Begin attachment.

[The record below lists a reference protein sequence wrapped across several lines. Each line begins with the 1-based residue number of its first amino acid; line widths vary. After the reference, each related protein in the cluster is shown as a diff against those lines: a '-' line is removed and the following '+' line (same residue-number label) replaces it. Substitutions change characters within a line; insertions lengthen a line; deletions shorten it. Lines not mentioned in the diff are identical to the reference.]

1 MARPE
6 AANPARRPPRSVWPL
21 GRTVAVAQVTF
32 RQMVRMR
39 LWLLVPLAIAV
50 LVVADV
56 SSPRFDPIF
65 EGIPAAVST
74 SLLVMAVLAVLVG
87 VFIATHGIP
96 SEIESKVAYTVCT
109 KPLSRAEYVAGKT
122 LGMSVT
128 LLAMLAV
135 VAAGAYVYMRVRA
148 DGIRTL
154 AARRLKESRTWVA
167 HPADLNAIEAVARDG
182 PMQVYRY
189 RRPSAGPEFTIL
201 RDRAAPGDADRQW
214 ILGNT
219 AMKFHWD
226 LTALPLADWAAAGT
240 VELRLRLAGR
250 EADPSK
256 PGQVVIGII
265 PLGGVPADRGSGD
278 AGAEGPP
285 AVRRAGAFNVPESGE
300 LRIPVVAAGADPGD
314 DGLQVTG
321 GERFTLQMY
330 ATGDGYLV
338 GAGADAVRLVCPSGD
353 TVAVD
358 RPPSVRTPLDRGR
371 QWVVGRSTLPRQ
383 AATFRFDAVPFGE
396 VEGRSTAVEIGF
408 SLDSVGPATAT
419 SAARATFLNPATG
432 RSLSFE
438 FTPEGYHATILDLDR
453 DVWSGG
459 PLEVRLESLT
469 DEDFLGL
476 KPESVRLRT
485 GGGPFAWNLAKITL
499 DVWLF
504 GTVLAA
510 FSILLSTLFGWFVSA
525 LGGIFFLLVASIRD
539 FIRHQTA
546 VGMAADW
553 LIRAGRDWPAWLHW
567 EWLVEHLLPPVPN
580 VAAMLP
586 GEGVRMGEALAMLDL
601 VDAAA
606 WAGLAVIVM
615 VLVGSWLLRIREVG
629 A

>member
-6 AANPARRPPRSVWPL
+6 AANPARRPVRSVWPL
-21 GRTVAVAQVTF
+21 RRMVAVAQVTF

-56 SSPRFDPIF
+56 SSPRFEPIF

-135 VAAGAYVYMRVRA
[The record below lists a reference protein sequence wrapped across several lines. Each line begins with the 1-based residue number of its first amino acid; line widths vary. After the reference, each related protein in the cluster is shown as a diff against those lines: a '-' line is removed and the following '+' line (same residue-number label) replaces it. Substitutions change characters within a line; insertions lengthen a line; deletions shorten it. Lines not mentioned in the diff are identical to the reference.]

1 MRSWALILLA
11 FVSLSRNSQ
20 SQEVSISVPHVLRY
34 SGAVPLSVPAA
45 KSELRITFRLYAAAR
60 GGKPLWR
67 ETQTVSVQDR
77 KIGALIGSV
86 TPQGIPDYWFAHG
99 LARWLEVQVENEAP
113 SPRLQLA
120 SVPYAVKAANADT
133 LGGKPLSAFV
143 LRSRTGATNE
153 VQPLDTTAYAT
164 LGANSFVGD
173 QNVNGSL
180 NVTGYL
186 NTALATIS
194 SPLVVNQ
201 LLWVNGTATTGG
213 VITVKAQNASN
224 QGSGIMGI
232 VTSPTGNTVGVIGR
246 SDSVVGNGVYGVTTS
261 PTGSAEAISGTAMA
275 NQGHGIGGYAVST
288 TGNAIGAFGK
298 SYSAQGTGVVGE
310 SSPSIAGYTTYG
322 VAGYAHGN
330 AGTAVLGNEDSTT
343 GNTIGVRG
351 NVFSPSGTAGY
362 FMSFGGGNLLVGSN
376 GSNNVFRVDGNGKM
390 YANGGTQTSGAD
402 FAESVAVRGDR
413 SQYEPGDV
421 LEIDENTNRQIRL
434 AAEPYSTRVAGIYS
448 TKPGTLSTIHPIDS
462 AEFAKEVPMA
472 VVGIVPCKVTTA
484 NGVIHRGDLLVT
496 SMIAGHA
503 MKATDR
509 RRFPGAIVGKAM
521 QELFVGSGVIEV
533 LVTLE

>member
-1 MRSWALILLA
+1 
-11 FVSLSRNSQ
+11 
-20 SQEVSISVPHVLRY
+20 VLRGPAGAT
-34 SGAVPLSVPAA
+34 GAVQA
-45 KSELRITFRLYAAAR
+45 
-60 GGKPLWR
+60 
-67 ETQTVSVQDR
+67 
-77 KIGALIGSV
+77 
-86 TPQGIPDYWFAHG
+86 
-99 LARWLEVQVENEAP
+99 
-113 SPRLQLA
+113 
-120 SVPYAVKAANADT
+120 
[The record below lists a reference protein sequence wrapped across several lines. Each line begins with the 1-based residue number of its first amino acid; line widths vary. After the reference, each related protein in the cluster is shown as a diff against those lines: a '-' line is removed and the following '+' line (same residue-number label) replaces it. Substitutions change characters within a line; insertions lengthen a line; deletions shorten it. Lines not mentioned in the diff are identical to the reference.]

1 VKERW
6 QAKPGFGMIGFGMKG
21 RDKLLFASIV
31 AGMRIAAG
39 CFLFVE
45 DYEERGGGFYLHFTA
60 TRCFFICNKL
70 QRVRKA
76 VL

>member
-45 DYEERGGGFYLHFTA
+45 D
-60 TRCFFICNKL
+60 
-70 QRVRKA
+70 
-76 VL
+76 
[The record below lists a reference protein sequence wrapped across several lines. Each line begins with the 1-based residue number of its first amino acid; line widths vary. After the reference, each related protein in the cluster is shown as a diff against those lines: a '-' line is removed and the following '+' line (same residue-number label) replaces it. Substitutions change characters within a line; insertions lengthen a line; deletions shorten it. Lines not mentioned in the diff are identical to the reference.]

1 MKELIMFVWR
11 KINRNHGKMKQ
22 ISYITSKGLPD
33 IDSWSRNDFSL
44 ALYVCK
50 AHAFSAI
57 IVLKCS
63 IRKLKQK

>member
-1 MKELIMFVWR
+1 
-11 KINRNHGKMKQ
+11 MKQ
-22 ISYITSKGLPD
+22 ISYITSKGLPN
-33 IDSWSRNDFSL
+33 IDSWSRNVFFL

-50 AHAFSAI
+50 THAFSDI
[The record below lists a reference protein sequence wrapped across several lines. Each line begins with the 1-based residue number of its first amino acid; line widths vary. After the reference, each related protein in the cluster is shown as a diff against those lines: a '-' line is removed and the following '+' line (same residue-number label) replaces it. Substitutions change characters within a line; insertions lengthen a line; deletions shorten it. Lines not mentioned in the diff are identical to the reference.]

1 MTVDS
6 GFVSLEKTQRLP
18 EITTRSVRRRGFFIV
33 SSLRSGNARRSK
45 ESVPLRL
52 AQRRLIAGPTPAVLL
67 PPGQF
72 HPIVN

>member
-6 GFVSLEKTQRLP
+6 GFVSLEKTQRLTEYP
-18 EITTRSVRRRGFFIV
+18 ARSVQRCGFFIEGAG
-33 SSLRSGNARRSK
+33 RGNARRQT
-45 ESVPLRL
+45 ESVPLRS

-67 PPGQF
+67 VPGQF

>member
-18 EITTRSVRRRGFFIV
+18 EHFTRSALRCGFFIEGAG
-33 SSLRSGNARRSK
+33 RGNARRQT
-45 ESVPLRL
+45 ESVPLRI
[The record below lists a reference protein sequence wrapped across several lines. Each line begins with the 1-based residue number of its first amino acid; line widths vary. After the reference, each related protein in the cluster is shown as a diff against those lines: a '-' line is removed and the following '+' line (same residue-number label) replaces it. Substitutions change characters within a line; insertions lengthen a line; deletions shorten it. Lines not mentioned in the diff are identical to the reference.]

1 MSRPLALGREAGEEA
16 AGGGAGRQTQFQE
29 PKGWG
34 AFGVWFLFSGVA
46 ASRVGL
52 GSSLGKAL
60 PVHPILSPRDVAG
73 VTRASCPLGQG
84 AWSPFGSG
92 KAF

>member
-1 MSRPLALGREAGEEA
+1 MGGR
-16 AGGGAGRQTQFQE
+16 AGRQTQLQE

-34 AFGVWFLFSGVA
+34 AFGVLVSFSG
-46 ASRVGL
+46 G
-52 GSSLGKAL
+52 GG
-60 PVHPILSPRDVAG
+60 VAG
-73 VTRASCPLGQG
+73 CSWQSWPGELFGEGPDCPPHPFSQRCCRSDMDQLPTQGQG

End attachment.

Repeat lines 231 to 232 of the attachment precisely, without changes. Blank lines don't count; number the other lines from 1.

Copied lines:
-34 AFGVWFLFSGVA
+34 AFGVLVSFSG